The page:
Marines

Marines and civilians work together to restore cemetery

24 Mar 2004 | Sgt. Jerad W. Alexander

Ernest Peterson is dead.  He died in 1951, 29 years old, to causes now unknown and was buried in a small cemetery on the fringes of Georgetown, a small community tucked in just east of Camp Geiger.  Time elapses, seasons change, wars come and go, and in late 2003, the cemetery where former Army private first class and World War II veteran Ernest Peterson lies is just a small hill overgrown with vines and weeds.

Things change.

In January this year, Cynthia Watson, president of the Georgetown Renaissance Community Association, wanted to clear the cemetery for the birthday of Martin Luther King Jr., Jan. 19, but quickly found that the task was a bit overwhelming. 

According to Watson, the cemetery was neglected over the years and subsequently overrun with weeds, vines, brush, trash and other tangle-foot.  She then called on the Marine Corps for help. 

Spearheading the initial cleanup were the Marines of 1st Battalion, 2d Marines with Goodwin at the helm of the Marines.  Mixed within were various civilians of the surrounding communities driven to help, according to Staff Sgt. Anthony L. Goodwin, 2d Marine Regiment academics chief.

“The 1st Battalion, 2d Marines, has a good community service program,” said Goodwin.  “I basically said ‘give me a project’ and this is what came up.”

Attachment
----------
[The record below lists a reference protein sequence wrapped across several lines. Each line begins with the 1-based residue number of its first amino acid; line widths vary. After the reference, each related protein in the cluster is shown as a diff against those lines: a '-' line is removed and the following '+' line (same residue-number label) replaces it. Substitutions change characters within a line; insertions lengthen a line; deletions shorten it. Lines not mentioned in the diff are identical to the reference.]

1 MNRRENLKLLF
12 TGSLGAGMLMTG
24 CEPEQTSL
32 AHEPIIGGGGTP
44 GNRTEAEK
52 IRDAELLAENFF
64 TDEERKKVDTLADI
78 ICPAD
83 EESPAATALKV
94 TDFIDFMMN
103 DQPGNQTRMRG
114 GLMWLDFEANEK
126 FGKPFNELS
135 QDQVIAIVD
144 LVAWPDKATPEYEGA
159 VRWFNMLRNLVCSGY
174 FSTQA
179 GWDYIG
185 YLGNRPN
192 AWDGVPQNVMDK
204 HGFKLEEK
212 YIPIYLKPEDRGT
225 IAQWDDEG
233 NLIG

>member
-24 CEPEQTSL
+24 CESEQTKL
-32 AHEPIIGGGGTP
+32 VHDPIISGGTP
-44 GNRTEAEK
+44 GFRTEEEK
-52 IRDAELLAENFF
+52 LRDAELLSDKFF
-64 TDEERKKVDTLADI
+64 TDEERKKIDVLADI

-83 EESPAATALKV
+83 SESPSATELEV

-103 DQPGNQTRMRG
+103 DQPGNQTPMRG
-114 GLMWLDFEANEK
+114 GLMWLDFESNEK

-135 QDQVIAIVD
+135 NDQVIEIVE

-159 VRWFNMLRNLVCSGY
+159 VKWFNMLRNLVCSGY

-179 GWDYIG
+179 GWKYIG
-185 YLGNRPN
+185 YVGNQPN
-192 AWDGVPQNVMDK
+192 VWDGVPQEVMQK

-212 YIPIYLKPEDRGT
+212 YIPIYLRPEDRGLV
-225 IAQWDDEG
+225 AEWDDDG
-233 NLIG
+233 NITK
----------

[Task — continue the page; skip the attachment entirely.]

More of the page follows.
The fact that there were veterans buried within the beleaguered cemetery was what prompted Goodwin to accept the project. 

Since the 2d Marines became involved, it has spread to other units.  Various commands such as the Marine Corps Combat Service Support Schools and the School of Infantry send Marines to help with the cleanup operation, according to Goodwin.

“We’ve had everything from privates to sergeants major out here helping,” said the San Antonio native. 

Throughout the cemetery lie old artifacts of history.  According to both Watson and Goodwin, long ago, when people were buried, family members would often bury pottery and mason jars with them.  Some of these have become unearthed and are now being found in the cleanup.  Even amongst the old trash lying about, relics of a past time are being found.  One such example is of a 1930’s Clorox bleach jar. 

“We owe the people who are here, that’s why were doing this,” said Philadelphia native Pfc. Jesse C. Blash, a Logistics school student, MCCSSS.  

“This is history.  If you don’t know where we come from, how do you know where you’re going,” said Watson.

The goal is to have the entire cemetery cleaned up for a June 19th festival called ‘Juneteenth’ which is a yearly remembrance of the day the last slaves were freed in 1865.  Some of the individuals buried were, in fact, slaves.  Currently, the oldest gravesite found is dated back to 1830, according to Watson.

Though the work is far from finished, Goodwin is confident the June 19th goal will be achieved. 
“I guess it’s just a Marine thing.”

Before they can be finished, however, they need help.  Both Goodwin and Watson are asking for anything, gardening tools, shovels, money, or even just a little personal time to help out.  The cleanup project is not funded local governments so any funding used to buy dirt, tools, or anything necessary to complete it must come in the form of donations. 

“We’re looking for anything,” Goodwin said.